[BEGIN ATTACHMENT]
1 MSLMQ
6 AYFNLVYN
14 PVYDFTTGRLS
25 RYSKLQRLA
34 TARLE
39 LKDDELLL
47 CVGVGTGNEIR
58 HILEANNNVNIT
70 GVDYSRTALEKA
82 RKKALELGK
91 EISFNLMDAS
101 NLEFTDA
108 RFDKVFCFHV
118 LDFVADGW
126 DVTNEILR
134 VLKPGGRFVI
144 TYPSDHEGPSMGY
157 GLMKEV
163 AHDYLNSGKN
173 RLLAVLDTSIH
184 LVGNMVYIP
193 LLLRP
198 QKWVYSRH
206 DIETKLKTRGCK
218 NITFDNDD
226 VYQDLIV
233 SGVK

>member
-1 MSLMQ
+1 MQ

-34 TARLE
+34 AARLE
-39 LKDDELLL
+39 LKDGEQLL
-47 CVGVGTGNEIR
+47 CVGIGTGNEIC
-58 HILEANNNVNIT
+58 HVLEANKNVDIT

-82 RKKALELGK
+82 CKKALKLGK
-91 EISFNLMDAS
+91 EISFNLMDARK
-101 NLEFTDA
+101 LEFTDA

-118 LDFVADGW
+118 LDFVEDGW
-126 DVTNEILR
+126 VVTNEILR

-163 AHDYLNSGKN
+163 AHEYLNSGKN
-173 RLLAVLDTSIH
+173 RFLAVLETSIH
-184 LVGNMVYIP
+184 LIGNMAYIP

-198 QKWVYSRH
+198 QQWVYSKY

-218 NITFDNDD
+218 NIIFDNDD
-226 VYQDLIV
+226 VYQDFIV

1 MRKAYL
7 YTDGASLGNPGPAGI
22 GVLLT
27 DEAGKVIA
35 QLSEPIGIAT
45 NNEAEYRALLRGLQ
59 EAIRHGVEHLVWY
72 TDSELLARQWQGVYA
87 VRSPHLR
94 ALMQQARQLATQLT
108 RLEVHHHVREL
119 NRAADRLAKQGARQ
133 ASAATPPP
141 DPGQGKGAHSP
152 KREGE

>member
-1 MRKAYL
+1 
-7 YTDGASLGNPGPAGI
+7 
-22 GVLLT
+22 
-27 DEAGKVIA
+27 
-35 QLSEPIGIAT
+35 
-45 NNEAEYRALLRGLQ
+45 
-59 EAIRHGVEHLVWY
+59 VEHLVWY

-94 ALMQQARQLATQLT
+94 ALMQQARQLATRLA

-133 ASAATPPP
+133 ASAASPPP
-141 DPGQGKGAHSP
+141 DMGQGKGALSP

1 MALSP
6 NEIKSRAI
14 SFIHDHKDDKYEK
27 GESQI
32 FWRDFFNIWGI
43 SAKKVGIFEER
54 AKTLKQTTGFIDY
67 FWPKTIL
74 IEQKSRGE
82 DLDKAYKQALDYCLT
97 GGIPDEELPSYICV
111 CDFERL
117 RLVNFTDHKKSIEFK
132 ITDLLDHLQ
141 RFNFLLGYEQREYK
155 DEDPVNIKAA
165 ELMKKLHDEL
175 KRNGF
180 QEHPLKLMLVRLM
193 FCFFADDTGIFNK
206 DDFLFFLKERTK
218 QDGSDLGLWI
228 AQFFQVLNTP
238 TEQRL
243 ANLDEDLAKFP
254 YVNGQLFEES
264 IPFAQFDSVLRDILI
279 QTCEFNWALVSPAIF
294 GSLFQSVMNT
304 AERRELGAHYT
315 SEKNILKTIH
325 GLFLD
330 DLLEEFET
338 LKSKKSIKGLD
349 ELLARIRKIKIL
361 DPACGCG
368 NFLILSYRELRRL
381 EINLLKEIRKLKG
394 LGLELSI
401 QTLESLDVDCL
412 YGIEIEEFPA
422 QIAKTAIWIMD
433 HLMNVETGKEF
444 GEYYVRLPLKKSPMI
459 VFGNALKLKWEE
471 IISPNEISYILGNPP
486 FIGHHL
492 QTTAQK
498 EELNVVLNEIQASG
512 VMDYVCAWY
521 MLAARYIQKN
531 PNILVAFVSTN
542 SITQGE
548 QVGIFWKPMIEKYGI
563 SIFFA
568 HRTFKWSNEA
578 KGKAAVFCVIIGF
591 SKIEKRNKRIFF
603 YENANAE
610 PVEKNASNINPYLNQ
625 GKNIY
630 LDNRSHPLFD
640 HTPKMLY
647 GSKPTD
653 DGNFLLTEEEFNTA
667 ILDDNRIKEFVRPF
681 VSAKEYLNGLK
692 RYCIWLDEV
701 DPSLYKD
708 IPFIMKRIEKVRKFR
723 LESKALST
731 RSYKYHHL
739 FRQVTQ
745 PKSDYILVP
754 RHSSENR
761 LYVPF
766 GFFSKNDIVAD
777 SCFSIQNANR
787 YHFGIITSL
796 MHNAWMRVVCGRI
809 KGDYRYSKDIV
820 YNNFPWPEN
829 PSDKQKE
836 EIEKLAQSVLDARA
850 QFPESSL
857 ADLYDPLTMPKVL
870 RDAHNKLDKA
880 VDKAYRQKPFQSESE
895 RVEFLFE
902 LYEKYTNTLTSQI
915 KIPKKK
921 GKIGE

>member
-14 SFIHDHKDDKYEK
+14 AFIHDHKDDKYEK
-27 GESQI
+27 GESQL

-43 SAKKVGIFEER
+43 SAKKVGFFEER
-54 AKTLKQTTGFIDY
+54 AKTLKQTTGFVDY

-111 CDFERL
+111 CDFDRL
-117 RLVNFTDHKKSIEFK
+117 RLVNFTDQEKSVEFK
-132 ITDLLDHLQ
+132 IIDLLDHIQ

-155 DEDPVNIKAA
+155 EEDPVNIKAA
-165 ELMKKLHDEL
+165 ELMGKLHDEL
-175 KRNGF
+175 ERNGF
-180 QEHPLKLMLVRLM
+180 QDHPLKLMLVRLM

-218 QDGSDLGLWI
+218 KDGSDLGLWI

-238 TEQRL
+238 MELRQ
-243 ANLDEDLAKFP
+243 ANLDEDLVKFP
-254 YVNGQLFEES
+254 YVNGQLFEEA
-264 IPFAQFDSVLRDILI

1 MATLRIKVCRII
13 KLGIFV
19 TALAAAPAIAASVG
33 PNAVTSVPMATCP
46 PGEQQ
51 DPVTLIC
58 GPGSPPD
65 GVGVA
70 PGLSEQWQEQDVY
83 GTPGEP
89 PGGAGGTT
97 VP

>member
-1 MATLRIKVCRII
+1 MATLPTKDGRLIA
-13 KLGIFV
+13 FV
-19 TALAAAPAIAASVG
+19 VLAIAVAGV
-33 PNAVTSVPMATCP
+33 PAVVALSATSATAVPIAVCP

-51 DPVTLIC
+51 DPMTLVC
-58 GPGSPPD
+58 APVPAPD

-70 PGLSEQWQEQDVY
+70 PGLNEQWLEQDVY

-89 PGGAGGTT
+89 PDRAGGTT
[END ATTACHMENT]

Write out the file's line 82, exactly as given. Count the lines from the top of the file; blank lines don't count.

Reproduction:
+22 